We note, with satisfaction, that with one of the programme’s aims reached (to better address the needs and ensure the safe decommissioning of the facility), the next stage will focus on decommissioning activities that involve radiological safety challenges. These activities should also be assessed based on an approach geared towards a sustainable energy mix, in accordance with the international agreements to which the EU is party (the Paris Climate Agreement, the EU’s commitment to a zero-carbon economy, etc.).

3.2.

The report on the evaluation and implementation of the EU nuclear decommissioning assistance programmes in Bulgaria, Slovakia and Lithuania (‘the report’ from here on) confirms that it is financially feasible to continue the programmes. We note that the post-2020 MFF budget estimates for continuing and finalising the Kozloduy and Bohunice programmes correspond to less than a quarter of the 2014-2020 MFF estimates (EUR 63 million for Kozloduy and EUR 55 million for Bohunice) and will ensure that the agreed end state of the decommissioning is reached. The budget estimate for the post-2020 MFF is EUR 522 million, which exceeds the 2014-2020 MFF.

3.3.

The EESC stresses that concerns remain regarding Lithuania. The Committee notes that the budget set out by the Commission only covers 70 % of the needs for this period and considers therefore that this proposal does not show solidarity, nor does it provide sufficient financial assistance for a project that is also important for neighbouring countries. The successful dismantling of the Ignalina plant is the most significant challenges in terms of nuclear safety facing the European Union and should be tackled in such a way as to guarantee a reduction in risk to EU citizens.

3.4.

We appreciate the initiative of the Commission to add some JRC installations to the programme for Bulgaria and Slovakia. The budget estimate for dismantling JRC nuclear facilities amounts to EUR 348 million. The Committee stresses the importance of the exemplary role the EU has to play when managing its own JRC operations, since it is an exclusive competence of the Commission (JRC) as licence holder. Under the Euratom Treaty, the JRC has to manage its historical nuclear liabilities and decommission its nuclear installations that have been shut down. The programme has great potential to create and share knowledge. In this way it helps EU Member States decommission their own installations.

3.5.

With regard to knowledge, the EESC also highlights the importance of measuring the economic and social consequences of dismantling, e.g. on the labour market, health indicators and the structural development of Member States’ regions It is essential to seize the opportunity that dismantling activities present for providing additional theoretical and practical training to local workforces in areas that are critical for the future. This training cannot be excluded from the funding.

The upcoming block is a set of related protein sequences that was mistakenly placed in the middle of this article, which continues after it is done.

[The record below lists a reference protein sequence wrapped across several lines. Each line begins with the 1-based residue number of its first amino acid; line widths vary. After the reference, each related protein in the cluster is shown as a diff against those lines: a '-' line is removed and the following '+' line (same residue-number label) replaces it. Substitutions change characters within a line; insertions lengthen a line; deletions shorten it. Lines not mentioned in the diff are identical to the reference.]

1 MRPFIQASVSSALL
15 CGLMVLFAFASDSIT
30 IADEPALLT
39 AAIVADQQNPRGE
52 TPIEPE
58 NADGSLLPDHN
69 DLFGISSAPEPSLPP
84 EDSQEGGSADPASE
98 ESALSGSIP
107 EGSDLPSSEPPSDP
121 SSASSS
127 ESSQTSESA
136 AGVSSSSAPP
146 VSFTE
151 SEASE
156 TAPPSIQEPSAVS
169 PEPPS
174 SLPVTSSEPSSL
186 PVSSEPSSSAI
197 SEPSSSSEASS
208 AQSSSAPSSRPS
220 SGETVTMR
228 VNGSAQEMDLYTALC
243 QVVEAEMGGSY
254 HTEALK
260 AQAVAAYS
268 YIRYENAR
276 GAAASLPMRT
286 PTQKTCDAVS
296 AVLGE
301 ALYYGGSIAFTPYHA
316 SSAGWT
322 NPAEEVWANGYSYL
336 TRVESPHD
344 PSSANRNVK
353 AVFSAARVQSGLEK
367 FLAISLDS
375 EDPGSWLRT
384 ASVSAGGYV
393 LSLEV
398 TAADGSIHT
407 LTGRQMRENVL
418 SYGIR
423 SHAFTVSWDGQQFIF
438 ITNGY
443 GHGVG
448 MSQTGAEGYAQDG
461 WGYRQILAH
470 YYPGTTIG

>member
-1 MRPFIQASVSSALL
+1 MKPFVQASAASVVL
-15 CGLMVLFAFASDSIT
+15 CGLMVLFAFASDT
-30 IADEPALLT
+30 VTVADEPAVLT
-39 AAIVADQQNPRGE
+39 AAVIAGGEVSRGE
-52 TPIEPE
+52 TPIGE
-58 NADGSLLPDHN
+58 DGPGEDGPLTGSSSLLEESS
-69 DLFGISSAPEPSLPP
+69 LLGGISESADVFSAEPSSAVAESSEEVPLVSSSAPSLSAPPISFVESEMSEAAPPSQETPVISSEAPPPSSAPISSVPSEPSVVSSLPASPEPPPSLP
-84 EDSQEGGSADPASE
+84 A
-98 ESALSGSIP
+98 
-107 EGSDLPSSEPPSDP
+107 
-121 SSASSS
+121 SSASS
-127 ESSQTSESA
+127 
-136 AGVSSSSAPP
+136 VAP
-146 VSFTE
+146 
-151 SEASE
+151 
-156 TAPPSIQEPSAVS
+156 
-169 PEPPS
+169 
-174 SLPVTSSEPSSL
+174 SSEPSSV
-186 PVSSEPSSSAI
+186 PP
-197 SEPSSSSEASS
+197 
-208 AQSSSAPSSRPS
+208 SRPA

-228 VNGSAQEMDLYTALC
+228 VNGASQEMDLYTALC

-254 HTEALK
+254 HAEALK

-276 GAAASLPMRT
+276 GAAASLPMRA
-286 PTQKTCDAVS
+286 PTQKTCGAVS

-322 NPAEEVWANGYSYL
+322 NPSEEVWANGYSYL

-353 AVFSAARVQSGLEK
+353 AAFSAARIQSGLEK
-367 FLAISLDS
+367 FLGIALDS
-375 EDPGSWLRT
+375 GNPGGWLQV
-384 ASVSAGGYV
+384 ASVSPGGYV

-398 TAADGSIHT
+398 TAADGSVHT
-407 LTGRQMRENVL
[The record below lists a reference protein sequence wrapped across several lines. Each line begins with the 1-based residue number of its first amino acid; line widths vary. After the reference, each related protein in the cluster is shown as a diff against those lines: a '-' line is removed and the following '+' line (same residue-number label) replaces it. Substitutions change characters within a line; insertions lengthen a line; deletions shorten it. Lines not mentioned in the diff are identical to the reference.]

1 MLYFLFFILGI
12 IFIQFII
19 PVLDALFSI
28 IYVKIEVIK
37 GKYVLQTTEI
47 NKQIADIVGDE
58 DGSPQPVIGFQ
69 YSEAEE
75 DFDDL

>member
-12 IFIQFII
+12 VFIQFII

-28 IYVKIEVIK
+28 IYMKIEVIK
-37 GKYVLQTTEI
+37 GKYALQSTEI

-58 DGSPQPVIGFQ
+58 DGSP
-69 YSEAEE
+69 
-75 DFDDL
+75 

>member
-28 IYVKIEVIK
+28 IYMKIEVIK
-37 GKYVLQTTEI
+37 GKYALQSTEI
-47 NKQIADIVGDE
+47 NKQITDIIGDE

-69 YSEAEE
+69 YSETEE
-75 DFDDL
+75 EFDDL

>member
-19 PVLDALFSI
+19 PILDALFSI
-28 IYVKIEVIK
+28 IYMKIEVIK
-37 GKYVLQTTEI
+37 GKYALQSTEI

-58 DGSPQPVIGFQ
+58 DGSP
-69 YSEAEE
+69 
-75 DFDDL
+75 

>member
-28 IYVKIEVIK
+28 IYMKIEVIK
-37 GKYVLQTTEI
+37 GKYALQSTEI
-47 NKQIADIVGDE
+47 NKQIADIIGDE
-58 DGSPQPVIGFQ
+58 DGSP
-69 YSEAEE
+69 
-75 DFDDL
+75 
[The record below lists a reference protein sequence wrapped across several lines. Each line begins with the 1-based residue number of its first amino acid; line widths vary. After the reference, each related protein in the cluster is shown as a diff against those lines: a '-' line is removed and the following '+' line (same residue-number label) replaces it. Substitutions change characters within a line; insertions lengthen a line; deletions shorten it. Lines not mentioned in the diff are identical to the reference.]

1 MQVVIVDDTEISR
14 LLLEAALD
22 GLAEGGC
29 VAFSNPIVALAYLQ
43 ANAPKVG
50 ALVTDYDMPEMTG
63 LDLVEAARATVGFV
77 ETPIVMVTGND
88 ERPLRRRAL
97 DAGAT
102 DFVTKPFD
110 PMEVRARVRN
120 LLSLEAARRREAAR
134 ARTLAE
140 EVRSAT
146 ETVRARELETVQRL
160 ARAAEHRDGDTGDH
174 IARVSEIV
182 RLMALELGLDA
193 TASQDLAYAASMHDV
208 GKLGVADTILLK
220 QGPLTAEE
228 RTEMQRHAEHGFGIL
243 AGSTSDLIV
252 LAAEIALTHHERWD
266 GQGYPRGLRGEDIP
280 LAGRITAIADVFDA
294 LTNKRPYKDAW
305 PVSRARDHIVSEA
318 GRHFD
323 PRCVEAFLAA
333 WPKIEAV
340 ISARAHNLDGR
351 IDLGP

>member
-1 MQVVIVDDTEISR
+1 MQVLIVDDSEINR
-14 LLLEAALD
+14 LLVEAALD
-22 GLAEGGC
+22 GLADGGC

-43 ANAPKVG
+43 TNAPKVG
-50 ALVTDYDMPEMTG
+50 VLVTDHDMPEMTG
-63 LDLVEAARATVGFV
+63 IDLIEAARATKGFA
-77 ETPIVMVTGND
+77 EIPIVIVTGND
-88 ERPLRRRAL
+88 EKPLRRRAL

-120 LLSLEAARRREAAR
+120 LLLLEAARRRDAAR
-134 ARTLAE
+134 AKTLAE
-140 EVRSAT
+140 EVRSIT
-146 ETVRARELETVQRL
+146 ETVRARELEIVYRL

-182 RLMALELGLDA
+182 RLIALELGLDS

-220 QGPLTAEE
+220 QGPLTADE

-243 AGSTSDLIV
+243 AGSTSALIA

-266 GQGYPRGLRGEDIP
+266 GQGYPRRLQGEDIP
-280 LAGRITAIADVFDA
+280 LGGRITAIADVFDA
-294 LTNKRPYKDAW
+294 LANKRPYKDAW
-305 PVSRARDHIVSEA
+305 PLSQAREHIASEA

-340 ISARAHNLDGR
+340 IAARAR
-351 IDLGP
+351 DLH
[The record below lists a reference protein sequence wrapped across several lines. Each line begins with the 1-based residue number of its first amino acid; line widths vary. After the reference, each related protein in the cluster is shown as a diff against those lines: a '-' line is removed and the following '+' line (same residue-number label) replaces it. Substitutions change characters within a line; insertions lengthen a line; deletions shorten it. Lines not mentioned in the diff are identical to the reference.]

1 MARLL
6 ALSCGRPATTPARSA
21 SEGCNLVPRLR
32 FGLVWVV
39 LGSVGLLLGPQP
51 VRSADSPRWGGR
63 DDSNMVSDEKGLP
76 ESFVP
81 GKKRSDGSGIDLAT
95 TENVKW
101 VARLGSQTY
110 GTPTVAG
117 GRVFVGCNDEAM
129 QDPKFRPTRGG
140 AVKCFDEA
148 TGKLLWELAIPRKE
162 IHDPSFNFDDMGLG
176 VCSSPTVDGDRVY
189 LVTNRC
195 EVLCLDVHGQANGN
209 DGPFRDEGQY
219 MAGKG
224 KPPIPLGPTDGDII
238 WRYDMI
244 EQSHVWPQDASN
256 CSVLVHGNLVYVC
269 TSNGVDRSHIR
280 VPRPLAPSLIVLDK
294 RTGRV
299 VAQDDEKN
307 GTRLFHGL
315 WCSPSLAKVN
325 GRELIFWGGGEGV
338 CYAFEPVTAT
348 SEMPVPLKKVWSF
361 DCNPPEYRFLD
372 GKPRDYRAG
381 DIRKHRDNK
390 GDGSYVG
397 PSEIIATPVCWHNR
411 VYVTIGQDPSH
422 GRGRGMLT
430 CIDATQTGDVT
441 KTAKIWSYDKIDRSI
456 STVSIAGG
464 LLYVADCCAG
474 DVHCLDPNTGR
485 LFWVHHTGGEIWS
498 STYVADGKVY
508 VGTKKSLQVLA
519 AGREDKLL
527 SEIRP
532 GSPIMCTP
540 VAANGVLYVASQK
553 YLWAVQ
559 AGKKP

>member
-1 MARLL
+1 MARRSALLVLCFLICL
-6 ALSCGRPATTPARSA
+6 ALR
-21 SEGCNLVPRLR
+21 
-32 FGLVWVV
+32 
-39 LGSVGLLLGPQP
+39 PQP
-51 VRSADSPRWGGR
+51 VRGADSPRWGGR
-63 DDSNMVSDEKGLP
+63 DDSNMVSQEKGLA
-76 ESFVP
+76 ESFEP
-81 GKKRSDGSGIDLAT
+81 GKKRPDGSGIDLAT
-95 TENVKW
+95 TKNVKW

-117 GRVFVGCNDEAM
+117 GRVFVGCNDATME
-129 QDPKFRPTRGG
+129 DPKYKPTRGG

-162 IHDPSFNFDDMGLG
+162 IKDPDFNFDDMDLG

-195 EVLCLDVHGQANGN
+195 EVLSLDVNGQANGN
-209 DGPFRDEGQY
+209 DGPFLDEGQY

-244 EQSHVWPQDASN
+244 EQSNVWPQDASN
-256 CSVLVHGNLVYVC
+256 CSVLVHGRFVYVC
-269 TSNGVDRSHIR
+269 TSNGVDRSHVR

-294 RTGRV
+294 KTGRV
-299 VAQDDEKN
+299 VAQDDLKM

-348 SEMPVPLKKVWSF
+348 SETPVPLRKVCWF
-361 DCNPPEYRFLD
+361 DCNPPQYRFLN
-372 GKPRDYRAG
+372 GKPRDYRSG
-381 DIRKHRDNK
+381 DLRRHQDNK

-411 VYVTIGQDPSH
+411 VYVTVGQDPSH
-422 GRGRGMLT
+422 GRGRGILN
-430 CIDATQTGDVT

3.6.

The EESC, within the call for closer monitoring, recommends that financial resources within the programme should be allocated for ensuring appropriate participation of local and national interested organizations of civil society with the aim to ensure independent, credible and permanent public monitoring of activities implemented under this financial assistance.

3.7.

The Committee notes with satisfaction that Slovakia, Bulgaria and Lithuania have made significant progress in decommissioning their reactors in the time agreed. Nevertheless, the Committee points out that there will be some challenges in the near future: dismantling the core of the reactor and other operations in the reactor buildings. The report says little about nuclear waste management constraints, in particular for carbon, and old reactors in France and the UK. The EESC suggests that the report examine further the question of nuclear waste, which is a very important long-term issue.

3.8.

The Committee also points out the good practice, specifically on the site of Ignalina, of helping former nuclear power plant workers find jobs locally — not only a socially valuable endeavour, but also conducive to developing specific decommissioning-related abilities and transferring knowledge. The Committee considers this an interesting way of addressing these people’s needs. Moreover, this approach could be supported by measures to train workers. Research institutes should be encouraged to participate actively in such projects, which should receive proper financial support.

3.9.

The scope of the programmes is in line with EU safety policy encapsulated in three directives:

1)

Council Directive 2011/70/Euratom (1) establishing a Community framework for the responsible and safe management of spent fuel and radioactive waste;

2)